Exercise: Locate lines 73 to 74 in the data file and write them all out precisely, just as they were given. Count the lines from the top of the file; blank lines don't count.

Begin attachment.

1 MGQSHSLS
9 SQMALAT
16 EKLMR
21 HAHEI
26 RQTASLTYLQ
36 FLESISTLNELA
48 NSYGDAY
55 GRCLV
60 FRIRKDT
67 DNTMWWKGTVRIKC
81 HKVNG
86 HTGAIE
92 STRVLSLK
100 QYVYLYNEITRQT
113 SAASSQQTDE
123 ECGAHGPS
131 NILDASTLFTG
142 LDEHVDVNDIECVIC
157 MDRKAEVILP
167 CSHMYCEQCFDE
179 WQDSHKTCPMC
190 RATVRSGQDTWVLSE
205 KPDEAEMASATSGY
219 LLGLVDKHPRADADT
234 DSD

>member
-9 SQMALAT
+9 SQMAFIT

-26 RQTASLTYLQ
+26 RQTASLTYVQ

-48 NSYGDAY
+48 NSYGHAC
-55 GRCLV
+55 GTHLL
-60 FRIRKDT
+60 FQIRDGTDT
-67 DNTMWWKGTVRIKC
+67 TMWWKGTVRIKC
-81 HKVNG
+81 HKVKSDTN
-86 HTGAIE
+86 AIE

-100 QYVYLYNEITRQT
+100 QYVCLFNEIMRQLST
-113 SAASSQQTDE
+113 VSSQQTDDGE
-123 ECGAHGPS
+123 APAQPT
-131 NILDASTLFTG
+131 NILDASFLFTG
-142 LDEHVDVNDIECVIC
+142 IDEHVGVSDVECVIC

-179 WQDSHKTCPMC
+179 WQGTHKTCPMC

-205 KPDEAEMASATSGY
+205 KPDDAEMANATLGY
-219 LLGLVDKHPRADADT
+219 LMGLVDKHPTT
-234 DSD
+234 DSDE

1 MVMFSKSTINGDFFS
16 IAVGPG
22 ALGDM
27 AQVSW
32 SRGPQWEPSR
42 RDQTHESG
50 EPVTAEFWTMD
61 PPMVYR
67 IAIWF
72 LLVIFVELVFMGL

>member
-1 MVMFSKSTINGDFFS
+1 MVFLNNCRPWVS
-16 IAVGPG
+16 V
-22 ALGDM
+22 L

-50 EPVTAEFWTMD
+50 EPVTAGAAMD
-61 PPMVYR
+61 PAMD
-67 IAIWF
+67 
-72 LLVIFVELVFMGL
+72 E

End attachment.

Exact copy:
+1 MVFLNNCRPWVS
-16 IAVGPG